New rural development policy in the final stages of drafting – Humphreys

A new rural development policy is currently in the final stages of drafting and is hoped to be brought to government for approval shortly, according to Minister for Rural and Community Development Heather Humphreys.

Speaking in the Dáil last week, the minister said that her department has been working on this policy as a successor to the Action Plan for Rural Development. She said the new policy will be “forward looking and ambitious, reflecting a whole-of-government commitment to rural Ireland”.

“It will have a five-year horizon, and will seek to strengthen the resilience of our rural communities and economies, including in response to the impact of Covid-19,” she said.

“The pandemic has emphasised the interdependence between rural and urban areas and that strong, vibrant rural communities are vital to enhancing our national well-being and realising a sustainable and inclusive recovery where no one is left behind.”

Final stages of drafting

To aid the research for the new policy, a number of stakeholders were consulted, and “the insights and views captured through this extensive process have helped to identify the issues that matter most to people living and working in rural Ireland”.

“In addition, further consultation was carried out to ensure that the impact of the Covid pandemic on rural areas has been appropriately considered and will be reflected in the policy,” the minister continued.

The policy is currently in the final stages of drafting and I hope to bring it to government for approval shortly, prior to publication.

The Action Plan for Rural Development was published in January 2017 as an initiative to support the economic and social progress of rural Ireland. It reached the end of its three-year timeframe in 2019.

Local Improvement Scheme

Meanwhile, deputy Éamon Ó Cuív recently asked the minister the reason the Local Improvement Scheme for 2021 requires that one of the applicants is a farmer, at a time “when a smaller proportion of the rural population is engaged in farming”.

The Local Improvement Scheme is a programme for improvement works on small private or non-public roads in rural areas which are not under the normal maintenance of the local authorities.

The scheme is funded by Minister Humphreys’ department and is administered through the relevant local authorities.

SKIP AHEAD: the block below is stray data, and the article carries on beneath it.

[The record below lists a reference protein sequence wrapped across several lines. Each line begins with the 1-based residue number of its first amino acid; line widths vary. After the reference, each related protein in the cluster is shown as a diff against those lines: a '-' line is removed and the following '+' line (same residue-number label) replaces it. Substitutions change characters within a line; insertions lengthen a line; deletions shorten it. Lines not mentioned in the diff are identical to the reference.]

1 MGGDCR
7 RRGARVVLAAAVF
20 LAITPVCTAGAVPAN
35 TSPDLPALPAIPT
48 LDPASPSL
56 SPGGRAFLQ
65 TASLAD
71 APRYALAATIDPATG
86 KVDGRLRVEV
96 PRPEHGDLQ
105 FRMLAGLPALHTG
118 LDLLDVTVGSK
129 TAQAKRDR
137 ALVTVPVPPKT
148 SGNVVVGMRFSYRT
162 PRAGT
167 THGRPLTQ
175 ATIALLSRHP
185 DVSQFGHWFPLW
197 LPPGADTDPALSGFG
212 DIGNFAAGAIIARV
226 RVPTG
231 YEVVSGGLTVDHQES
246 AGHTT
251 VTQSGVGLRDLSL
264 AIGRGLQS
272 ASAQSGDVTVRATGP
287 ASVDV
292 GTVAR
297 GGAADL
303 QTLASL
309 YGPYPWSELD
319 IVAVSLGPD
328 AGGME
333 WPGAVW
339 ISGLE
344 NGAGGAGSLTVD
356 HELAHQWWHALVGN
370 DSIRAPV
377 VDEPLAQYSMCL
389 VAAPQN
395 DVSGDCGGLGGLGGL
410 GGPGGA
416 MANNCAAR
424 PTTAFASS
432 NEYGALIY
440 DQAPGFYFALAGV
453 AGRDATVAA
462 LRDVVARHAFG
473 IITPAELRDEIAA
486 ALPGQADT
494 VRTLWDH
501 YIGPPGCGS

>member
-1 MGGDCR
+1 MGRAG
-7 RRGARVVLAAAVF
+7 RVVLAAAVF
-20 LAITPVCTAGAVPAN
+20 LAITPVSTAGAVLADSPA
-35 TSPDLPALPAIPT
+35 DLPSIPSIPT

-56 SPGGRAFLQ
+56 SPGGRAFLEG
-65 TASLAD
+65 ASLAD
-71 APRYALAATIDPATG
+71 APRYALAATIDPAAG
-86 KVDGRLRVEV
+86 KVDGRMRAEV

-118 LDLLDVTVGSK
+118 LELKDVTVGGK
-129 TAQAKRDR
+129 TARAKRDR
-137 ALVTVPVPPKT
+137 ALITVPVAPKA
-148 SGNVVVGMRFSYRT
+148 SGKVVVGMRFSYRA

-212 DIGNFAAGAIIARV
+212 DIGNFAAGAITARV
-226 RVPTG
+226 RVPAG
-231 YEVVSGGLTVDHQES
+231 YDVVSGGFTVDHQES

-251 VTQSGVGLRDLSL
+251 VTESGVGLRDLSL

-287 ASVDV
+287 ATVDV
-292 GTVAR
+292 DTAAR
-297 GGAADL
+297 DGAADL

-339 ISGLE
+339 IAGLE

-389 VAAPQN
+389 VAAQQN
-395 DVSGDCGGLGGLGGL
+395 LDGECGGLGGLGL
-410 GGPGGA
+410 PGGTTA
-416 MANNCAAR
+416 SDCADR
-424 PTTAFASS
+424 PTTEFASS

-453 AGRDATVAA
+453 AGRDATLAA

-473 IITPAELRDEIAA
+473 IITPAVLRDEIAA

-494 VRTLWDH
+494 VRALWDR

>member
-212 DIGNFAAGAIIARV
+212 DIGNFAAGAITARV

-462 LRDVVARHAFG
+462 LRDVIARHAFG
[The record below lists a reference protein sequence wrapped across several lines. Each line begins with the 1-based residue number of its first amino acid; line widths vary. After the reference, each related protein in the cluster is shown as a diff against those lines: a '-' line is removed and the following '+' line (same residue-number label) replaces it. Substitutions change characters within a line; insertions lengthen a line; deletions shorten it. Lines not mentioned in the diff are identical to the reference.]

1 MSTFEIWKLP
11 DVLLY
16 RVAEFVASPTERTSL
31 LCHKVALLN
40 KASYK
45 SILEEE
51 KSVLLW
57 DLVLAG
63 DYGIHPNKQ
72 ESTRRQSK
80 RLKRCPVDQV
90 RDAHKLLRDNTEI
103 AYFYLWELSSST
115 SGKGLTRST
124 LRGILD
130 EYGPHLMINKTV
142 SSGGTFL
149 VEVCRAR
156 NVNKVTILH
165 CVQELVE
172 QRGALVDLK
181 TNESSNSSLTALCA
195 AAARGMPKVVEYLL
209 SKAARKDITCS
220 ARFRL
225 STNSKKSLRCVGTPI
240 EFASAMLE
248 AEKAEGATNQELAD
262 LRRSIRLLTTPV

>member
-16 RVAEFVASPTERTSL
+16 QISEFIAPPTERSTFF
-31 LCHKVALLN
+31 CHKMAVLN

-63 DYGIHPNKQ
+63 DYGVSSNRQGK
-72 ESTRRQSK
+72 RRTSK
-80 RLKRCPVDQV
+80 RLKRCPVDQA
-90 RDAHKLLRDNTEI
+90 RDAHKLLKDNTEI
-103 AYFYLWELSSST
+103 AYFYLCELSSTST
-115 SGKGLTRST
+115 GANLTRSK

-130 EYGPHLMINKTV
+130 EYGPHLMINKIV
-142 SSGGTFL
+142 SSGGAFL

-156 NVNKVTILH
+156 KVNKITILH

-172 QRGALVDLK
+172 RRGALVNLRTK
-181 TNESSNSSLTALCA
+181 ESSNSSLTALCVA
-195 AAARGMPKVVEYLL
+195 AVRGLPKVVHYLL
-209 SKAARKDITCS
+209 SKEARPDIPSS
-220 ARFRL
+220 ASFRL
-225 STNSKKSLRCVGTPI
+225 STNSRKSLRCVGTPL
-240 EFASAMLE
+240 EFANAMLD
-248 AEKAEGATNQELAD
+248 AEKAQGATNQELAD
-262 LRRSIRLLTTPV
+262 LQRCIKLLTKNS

The scheme provides exchequer funding for the construction or improvement of non-public roads which:
  • Provide access to parcels of land of which two or more are owned or occupied by different persons engaged in separate agricultural activities;
  • Provide access for harvesting purposes (including turf or seaweed) for two or more persons;
  • Provide access to at least one parcel of land owned or occupied by a person engaged in agricultural activities and which separately provides access for harvesting purposes (including turf or seaweed) for at least one other person.

In addition, works can also be carried out on amenity roads – non-public roads leading to important community amenities such as graveyards, beaches and piers. Such roads may not account for more than 25% of the allocation provided to each local authority.

In response to the deputy’s question, the minister said:

“The scheme is specifically provided for in legislation [section 81 of the Local Government Act 2001] and the stipulation with regard to parcels of land and harvesting activity is covered under that act.

“The presence or otherwise of residential occupancy on a road does not affect the eligibility of the road once the other conditions are met.

The 2002 Department of Environment memo which governed the scheme was revised in 2020 following consultation with all of the local authorities.

“It should be noted that the changes introduced on foot of the consultation are those of an administrative nature to make the provisions clearer, to clarify issues where concerns had arisen previously, or to confirm existing practice which may not have been explicitly referenced in the Department of Environment memo.

“It should be noted that the 2002 memo clearly stated that roads serving only houses or buildings occupied or used by persons not engaged in agriculture did not comply with the conditions of the scheme.”

Since the scheme was relaunched in 2017, over €58 million has been allocated to local authorities for improvements to over 2,300 qualifying roads under the scheme.

Funding for the scheme this year will increase by 5%, to €10.5 million. The details of the 2021 scheme will be announced in the coming months when the scheme is formally launched.